If I’m an artist, pose as my agent/manager when I go to events. Gatekeepers will more likely take me seriously if they think a white man has invested in me. Or you might pose as an interested patron or audience member. The prevailing understanding of creative industries is that men in general and white men in particular don’t care about women of color. That you all don’t read our stories, see our movies, buy our visual arts, attend our theater. We know you love our singing, but doesn’t everyone? Are you listening to the lyrics? And while you’re at it, don’t just pose as a consumer, patronize our work and support women of color artists. And that would NOT include using a massive platform like Time Magazine to dismiss and criticize our analysis. I didn’t mean that kind of patronizing.
And while you’re at it, support feminist media and movements. Subscribe to our publications, join feminist organizations that support issues that disproportionately affect women of color. Turn up at our rallies. Sign our petitions. Donate to our Kickstarters.
You’re hooked on Orange is the New Black? Great! Go volunteer some time in a women’s prison. Women of color are being disproportionately locked up. We need legal support, moral support, spiritual support, educational support, creative programming. Whatever you do out in the world, come do it for some women in prison.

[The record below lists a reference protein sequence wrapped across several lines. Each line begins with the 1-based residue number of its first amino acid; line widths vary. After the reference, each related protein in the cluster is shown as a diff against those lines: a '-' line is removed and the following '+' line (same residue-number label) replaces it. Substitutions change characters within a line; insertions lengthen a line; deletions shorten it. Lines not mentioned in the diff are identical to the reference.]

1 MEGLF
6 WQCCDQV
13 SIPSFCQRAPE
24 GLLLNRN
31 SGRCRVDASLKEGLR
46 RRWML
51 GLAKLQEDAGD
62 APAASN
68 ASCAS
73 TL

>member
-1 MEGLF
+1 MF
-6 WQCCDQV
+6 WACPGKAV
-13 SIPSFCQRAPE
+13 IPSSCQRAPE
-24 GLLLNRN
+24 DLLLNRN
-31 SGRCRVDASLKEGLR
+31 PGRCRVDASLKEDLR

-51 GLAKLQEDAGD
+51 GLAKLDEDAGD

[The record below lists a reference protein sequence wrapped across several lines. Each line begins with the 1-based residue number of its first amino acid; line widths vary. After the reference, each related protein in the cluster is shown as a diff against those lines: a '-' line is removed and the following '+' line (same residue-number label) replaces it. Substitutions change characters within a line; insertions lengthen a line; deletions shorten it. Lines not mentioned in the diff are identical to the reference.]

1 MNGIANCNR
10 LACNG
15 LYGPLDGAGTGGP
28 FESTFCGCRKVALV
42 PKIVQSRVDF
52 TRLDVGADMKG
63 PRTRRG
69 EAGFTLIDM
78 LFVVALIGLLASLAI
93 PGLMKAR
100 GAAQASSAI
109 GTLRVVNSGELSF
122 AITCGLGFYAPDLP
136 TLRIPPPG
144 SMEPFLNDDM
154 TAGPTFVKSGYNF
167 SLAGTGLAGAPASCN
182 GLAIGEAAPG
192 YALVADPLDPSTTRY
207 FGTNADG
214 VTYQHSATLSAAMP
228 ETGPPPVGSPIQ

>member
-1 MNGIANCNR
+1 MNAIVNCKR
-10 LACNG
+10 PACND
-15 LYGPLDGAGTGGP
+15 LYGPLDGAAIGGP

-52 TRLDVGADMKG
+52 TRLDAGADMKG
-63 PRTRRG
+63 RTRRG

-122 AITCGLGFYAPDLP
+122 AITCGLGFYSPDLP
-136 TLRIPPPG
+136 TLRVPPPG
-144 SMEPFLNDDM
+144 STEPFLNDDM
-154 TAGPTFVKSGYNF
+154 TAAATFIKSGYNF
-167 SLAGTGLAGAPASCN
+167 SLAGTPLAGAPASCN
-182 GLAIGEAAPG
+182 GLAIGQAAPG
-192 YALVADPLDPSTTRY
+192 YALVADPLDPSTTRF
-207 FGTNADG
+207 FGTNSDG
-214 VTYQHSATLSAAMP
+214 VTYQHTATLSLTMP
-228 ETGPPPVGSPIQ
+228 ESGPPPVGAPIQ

Write a letter to Marissa Alexander. The black woman who’s doing time for shooting in the air to defend herself against her abusive partner and whose “stand your ground” defense was ignored. Stand our ground with us when the government won’t
Come with us to defend abortion clinics. Now that SCOTUS has struck down the buffer zone law with the McCullen decision, we may be seeing more anti-abortion violence. Can you squeeze a little Saturday outdoor time into your schedule?
If I’m receiving any government assistance, come with me to visit my social worker, parole officer, or other bureaucratic institution for food stamps, general assistance, section 8, disability, court date. Come see how I get treated by the system. And, if there’s an opportunity, please speak up on my behalf.